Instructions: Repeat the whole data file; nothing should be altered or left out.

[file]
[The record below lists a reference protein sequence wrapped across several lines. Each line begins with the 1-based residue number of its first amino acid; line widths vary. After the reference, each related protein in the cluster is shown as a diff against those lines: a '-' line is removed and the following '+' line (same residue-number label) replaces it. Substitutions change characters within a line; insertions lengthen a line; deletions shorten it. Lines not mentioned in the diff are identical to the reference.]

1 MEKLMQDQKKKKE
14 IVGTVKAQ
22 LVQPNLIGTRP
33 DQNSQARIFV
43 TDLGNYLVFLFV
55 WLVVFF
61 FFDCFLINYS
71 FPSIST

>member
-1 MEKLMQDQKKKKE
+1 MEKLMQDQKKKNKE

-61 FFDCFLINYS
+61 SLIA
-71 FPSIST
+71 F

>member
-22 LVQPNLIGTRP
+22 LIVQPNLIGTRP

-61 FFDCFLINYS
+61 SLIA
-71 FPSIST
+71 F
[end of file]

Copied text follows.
[The record below lists a reference protein sequence wrapped across several lines. Each line begins with the 1-based residue number of its first amino acid; line widths vary. After the reference, each related protein in the cluster is shown as a diff against those lines: a '-' line is removed and the following '+' line (same residue-number label) replaces it. Substitutions change characters within a line; insertions lengthen a line; deletions shorten it. Lines not mentioned in the diff are identical to the reference.]

1 MEKLMQDQKKKKE
14 IVGTVKAQ
22 LVQPNLIGTRP
33 DQNSQARIFV
43 TDLGNYLVFLFV
55 WLVVFF
61 FFDCFLINYS
71 FPSIST

>member
-1 MEKLMQDQKKKKE
+1 MEKLMQDQKKKNKE

-61 FFDCFLINYS
+61 SLIA
-71 FPSIST
+71 F

>member
-22 LVQPNLIGTRP
+22 LIVQPNLIGTRP

-61 FFDCFLINYS
+61 SLIA
-71 FPSIST
+71 F